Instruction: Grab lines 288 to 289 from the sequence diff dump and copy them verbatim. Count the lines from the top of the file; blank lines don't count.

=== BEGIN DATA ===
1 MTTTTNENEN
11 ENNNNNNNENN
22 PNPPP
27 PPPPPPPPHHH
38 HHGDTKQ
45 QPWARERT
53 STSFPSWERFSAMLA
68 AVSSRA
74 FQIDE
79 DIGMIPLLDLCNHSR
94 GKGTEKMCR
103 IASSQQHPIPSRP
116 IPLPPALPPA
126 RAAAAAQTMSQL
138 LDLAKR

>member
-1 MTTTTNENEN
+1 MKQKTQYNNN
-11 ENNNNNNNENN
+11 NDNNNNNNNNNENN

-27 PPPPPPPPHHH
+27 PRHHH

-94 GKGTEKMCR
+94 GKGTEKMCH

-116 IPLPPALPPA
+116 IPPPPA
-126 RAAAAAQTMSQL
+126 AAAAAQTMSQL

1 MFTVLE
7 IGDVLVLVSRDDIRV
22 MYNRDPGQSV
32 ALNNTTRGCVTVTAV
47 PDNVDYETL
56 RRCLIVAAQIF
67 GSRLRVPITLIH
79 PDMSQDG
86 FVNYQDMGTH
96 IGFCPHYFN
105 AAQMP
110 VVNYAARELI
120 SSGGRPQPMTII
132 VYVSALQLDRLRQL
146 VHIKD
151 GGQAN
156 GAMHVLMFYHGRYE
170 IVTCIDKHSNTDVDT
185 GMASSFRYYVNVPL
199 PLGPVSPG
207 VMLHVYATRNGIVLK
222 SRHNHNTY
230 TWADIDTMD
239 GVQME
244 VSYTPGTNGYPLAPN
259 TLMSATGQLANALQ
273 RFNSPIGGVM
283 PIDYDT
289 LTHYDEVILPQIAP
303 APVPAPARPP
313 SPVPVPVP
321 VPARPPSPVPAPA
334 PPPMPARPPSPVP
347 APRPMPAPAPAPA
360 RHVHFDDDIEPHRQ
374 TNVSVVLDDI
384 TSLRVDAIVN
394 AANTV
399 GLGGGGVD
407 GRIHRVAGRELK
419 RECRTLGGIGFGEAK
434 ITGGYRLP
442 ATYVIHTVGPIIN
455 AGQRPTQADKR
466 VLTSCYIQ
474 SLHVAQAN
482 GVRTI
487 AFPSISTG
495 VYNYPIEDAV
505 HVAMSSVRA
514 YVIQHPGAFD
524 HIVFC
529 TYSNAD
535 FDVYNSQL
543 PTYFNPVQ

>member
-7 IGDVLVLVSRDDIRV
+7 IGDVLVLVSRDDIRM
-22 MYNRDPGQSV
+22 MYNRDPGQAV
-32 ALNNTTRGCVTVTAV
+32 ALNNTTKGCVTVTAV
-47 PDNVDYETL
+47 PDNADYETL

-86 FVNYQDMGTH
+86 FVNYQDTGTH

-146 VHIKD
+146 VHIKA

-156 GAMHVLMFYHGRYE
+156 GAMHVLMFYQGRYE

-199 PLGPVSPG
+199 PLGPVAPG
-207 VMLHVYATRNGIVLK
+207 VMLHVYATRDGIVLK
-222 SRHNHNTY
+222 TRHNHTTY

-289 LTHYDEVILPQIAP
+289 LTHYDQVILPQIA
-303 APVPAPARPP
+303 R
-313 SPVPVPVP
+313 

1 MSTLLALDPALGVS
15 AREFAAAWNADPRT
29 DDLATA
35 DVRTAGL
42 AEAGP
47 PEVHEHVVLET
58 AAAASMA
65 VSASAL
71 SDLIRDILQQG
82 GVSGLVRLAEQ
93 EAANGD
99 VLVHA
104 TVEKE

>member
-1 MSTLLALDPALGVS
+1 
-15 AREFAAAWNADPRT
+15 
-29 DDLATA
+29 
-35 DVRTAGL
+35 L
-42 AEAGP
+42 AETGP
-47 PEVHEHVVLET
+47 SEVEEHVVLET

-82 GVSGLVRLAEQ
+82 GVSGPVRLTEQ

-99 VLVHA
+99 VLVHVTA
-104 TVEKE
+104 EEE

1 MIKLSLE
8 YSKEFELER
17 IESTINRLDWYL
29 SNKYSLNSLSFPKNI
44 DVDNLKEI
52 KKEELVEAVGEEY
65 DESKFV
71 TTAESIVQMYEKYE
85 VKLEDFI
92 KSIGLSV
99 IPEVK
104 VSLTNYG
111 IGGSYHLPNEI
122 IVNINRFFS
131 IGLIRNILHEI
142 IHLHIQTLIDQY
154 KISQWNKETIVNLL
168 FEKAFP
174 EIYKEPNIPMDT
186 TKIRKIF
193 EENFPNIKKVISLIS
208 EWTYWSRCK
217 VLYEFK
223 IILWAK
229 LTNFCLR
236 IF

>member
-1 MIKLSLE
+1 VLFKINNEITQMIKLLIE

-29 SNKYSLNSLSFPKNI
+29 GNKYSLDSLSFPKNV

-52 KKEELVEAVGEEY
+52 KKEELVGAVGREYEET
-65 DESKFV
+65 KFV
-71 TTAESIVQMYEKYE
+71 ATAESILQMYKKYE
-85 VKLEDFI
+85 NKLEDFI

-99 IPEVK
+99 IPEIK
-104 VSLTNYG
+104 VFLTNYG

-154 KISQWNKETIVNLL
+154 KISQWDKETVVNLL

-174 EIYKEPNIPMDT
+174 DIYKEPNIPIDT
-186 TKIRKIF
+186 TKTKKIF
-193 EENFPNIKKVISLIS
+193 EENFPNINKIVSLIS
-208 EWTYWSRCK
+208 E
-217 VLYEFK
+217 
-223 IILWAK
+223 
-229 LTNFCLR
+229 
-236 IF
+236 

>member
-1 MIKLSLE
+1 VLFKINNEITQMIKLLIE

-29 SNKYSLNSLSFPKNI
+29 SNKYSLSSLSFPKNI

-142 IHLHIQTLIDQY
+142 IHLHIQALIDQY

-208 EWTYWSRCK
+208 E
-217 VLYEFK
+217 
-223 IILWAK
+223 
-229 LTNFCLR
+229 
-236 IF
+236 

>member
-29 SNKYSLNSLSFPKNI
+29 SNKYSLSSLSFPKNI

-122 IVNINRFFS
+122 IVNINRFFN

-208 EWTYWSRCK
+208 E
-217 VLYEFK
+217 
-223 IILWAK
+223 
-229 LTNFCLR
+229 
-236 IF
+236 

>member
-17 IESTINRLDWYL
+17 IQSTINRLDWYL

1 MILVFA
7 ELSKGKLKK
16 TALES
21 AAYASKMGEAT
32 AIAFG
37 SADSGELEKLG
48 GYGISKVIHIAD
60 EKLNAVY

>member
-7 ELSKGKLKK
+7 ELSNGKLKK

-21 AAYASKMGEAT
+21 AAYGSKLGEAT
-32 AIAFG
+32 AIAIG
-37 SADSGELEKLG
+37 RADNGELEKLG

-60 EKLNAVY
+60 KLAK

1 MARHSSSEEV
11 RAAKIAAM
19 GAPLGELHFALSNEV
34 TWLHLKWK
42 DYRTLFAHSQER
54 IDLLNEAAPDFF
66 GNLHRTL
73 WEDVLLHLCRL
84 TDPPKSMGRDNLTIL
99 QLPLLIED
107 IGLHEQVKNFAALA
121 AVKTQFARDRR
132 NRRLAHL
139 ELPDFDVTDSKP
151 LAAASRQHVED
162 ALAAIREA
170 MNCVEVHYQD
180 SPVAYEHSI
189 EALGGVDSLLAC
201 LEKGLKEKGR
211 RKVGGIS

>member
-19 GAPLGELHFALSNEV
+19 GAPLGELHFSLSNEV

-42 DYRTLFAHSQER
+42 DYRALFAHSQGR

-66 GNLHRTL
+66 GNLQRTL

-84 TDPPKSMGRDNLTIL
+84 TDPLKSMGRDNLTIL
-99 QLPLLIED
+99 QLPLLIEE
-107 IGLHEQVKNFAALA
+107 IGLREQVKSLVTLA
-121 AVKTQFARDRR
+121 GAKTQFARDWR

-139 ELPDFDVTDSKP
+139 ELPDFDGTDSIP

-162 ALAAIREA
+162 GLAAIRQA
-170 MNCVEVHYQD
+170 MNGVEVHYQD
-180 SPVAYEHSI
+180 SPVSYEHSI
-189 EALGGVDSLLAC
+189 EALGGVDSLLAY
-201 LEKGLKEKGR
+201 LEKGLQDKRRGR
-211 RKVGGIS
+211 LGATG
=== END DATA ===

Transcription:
-99 QLPLLIED
+99 QLPLLIEE